Thursday, December 24, 2009

Deck the Farm

This is the barn at our family farm. I think it’s the best-looking barn around. It’s just what a barn should look like. It’s a small barn as far as old barns go, but I love our barn. Each year, ever since I was in high school I think, I create a giant wreath to bedeck the barn. This post is going to be a pictorial journey of the construction of the 2009 edition of the wreath.

A lot of farm folks would call this building a “shop”. We always just called it “the garage”. At any rate, this is where the magic happens. There’s a section heated with a wood burner to create a comfortable workshop. Note the star…that’s the basketball backboard. Pretty cool, huh? Here in Indiana, we’re a basketball state.

There’s a certain evergreen tree/bush in the backyard that provides lovely greenery for the purposes of my giant wreath. I used to just go cut pieces off a pine tree, but that would irritate my hands. Maybe I was allergic. Anyhow, there’s a particular bush in the backyard that gets trimmed every year at this time. Dad knows my time is usually limited, and I’m usually running behind on making the wreath (like this year, I didn’t get to it until December 23rd), so I give him advance notice of when I’ll probably be over, and he does the trimming for me, hauls the greens into the garage, and spreads them out so they can dry out. It was a good thing he did this prep this year, as the day I got around to making the wreath, it was a sleet storm! Here’s some of the greenery, propped against various Allis-Chalmers tractors…

We used to have a different system, but this is the frame Dad built several years ago. It’s made from some heavy plastic tubing that he had lying around the farm from something or from somewhere. Having a double circle allows more places to tie to and allows for a fuller wreath.

The following picture shows the (antique) tools I use. Most of you will recognize the pruners, the scissors, and the floral wire. However, the tool at the top may only look familiar to those of you who grew up on a hog farm “back in the day”. That’s a box of pig rings and the tool you use to clamp the rings into a closed position. (Don’t ask me questions or say it’s cruel. We don’t have pigs anymore, and I only use them for craft projects now! Though I do remember ringing pigs…)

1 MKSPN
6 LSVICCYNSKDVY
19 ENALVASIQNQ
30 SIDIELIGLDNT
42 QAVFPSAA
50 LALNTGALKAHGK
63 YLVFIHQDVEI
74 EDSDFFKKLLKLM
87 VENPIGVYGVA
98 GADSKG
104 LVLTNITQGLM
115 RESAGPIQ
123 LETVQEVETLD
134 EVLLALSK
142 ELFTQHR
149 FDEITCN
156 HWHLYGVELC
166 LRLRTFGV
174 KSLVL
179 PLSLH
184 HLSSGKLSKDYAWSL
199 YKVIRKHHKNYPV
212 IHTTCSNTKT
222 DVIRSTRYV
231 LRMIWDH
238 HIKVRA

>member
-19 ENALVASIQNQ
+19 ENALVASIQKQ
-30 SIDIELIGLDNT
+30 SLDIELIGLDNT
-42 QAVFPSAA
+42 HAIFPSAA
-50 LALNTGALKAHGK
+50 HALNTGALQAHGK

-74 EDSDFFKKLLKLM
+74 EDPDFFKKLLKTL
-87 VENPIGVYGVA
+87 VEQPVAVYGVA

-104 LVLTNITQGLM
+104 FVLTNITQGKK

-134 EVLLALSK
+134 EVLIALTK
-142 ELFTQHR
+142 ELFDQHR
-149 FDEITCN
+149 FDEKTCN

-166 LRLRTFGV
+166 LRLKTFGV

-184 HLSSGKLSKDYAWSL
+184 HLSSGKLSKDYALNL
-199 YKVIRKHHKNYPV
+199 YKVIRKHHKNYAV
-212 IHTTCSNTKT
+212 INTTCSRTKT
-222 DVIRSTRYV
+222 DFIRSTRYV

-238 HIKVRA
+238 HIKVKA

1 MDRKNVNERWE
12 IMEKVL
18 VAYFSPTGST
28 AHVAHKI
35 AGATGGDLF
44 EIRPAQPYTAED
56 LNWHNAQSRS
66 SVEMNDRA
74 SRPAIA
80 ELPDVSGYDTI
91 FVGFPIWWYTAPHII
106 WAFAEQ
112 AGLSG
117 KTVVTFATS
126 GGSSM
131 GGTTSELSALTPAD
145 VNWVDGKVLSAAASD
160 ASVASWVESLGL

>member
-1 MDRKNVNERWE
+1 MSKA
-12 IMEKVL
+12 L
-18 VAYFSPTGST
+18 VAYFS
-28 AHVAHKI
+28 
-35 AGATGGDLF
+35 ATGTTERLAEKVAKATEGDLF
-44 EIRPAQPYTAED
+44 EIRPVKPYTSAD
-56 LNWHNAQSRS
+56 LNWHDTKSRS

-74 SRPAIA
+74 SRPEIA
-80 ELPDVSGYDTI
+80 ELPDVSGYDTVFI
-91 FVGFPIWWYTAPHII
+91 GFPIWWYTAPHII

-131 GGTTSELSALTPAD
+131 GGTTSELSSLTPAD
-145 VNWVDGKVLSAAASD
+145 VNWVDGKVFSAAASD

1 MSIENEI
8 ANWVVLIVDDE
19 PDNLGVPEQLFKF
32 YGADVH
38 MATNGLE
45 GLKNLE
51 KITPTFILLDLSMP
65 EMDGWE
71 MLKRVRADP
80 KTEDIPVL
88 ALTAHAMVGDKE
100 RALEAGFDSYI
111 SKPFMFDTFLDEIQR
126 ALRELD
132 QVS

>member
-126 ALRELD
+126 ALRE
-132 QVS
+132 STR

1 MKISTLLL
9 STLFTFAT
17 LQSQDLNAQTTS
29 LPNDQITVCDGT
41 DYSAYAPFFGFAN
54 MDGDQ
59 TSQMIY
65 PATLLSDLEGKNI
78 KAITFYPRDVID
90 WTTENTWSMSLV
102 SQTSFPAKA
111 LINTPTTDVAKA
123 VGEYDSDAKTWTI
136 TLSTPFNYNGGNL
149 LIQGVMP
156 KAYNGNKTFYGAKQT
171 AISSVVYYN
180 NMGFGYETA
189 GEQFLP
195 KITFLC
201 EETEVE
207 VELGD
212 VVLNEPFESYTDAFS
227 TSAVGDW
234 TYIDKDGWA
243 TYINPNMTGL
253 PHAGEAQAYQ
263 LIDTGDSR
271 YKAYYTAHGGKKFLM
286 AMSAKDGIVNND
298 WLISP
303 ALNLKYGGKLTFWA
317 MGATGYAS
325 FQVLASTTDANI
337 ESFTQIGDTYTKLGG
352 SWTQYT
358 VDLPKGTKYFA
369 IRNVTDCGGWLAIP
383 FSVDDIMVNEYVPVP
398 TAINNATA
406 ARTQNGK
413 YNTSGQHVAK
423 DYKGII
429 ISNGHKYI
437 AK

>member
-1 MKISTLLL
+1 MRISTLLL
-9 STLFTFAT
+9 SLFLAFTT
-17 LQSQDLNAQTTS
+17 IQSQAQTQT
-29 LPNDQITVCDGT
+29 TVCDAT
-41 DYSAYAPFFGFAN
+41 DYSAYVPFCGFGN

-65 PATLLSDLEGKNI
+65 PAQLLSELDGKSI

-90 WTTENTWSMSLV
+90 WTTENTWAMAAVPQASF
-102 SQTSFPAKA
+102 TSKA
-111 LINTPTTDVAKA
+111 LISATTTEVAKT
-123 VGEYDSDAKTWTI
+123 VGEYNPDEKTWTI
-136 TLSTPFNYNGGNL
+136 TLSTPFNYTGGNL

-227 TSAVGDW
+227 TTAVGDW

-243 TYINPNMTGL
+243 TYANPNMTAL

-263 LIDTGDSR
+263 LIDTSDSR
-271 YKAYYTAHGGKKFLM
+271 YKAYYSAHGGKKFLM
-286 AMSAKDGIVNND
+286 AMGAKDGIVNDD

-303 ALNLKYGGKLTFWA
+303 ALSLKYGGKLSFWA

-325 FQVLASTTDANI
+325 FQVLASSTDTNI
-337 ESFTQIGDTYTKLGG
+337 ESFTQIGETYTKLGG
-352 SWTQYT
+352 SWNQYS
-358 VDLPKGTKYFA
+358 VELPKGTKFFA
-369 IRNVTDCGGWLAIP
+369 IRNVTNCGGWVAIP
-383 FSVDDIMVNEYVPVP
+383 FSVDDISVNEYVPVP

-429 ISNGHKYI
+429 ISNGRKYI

This is what the pig rings are for. When we made the frame, I spaced them all around and I wire the greenery to them. Sometimes there’s a need to go all the way around the tubing, but usually these are just right!

There is an “up side” of the wreath that is prepared for hanging. I just start attaching greenery at the 12 o’clock position, and work down toward 6 o’clock. I start with fuller pieces of greens and then I can always go back and fill in with thinner pieces. Once I reach the 6 o’clock, I go back to 12 and work counter clock-wise to 6 o’clock again. The pieces lay best with the cut end toward 12 o’clock, and the rest hanging down, so I just go with that. That’s why I start at the top and work down both sides. (Note: I do not use the huge limbs that you saw in a previous picture. I trim the smaller limbs off of the big limbs and use the smaller ones. The pieces you use need to have some give to them so you can curve them.)

Once I get it filled in all the way around, I hang it up so I can better see what’s not laying right or where I need more filler. This frames the old drill press and the workbench nicely, don’t you think?

When I think I have enough greenery in place, I take ribbon around and around. It takes more than you think, so buy plenty. The ribbon also helps pull any wayward boughs into place.

Once the ribbon is in place, I’ll then take a final look at the greenery and trim anything off that’s askew. Then I attach a bow. This year I’m putting it at the top. I’m also being lazy and using the bow I made last year. I’m not good at making bows, so being able to reuse saved me several minutes!

Meanwhile, Dad found some motor or pump that he was taking apart. He likes to take things apart. Oil started to flood out of it, so I gave him two handfuls of sawdust from the table saw.

Then add some lights. Make sure they work.

Then go get a ladder.

And then carefully climb up the ladder with the wreath around you, hook it on the nail that’s up there, then carefully back out of the wreath and climb back down.

Following is a little more about a side project on this year’s wreath making day… So I learned of a “Deck the Farm” Christmas photo contest that AGCO was doing. They wanted pictures that included past or present AGCO products. What used to be Allis-Chalmers, of which we have a few, now falls under the AGCO umbrella. So since stuff was 50% off at the craft store, I whipped up a wreath and garland for my favorite, the 1958 Allis-Chalmers D17.

Then I had Dad park it in front of the barn for a photo shoot. I think next year I’ll decorate a Farmall, the lovely Farmall red will match the backdrop of the barn better.


  1. Joannie,

    You are the Martha Stewart of rural Northern Indiana. Beautiful wreath, as usual.

    Merry Christmas,


  2. Will share your story on the AGCO Facebook fan page, but didn't see your WAY COOL photo entered into the "Deck the Farm" contest. Deadline is today at 5pm. Be sure to enter the D17 Allis Chalmers at:

  3. Really? Can you be more talented? Cookies, fiddles, wreaths, exercise queen, turkey hunter, what else??